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Publication numberUS7434141 B1
Publication typeGrant
Application numberUS 10/880,005
Publication dateOct 7, 2008
Filing dateJun 28, 2004
Priority dateJun 28, 2004
Fee statusPaid
Publication number10880005, 880005, US 7434141 B1, US 7434141B1, US-B1-7434141, US7434141 B1, US7434141B1
InventorsDerek Steven Schumacher, Idis Ramona Martinez
Original AssigneeHewlett-Packard Development Company, L.P.
Export CitationBiBTeX, EndNote, RefMan
External Links: USPTO, USPTO Assignment, Espacenet
Network-based memory error decoding system and method
US 7434141 B1
Abstract
A server computer system receives error data including a physical memory address along with configuration data associated with the physical memory address, and may also include error syndrome data. The server computer system includes a memory error decoder component that is operable to process the physical memory address and configuration data to generate a memory bus address corresponding to the physical memory address. The memory error decoder also processes the error syndrome data to generate the location of an erroneous bit within a group of data bits and all possible electrical routes of the erroneous data bit within a failing computer system. The server system outputs the memory bus address and the location and electrical route of the erroneous data bit.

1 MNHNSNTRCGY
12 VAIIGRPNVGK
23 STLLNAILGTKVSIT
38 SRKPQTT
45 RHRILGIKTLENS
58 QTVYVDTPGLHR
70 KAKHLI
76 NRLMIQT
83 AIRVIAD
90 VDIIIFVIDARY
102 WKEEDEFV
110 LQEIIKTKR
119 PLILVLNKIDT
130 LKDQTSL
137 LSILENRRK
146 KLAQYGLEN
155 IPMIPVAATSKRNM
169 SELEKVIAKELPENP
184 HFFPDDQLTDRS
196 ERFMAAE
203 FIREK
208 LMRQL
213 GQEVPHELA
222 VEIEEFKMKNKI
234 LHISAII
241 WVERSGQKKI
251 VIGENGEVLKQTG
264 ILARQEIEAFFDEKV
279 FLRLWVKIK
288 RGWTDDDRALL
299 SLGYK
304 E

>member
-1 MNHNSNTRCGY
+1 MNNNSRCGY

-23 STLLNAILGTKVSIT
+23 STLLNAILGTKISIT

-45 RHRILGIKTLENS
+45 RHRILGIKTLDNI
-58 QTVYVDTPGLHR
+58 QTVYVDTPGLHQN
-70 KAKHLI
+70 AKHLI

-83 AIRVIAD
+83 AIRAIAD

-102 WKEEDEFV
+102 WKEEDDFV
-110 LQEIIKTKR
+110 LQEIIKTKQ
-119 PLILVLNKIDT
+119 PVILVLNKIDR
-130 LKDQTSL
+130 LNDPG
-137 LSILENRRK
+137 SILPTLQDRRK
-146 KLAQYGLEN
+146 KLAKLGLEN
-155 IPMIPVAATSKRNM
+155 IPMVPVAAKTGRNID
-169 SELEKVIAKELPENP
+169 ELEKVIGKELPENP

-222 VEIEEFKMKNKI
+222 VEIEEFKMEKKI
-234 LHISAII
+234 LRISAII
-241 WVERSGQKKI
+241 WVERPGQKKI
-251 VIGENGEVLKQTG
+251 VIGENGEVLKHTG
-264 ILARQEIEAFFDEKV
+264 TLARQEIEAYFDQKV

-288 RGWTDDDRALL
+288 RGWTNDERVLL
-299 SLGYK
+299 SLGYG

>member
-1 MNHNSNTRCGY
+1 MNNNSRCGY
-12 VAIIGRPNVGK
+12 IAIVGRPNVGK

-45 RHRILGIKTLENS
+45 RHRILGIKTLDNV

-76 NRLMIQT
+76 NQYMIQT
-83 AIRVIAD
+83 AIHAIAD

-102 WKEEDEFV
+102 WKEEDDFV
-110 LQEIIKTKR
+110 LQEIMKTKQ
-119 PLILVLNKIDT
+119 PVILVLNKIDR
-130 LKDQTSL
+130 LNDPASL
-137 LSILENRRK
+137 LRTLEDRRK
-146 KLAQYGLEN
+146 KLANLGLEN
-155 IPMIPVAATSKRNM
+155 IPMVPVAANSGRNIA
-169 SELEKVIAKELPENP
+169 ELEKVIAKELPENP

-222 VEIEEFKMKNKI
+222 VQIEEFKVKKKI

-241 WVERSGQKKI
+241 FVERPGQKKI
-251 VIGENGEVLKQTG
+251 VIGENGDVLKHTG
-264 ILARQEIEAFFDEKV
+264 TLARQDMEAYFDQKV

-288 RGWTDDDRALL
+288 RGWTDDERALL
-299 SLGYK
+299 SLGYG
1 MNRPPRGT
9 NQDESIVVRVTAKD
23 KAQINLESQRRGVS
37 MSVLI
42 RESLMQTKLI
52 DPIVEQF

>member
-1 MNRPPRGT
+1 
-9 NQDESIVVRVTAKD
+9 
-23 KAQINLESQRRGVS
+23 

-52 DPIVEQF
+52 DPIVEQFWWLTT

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Claims(11)
1. A computer network, comprising: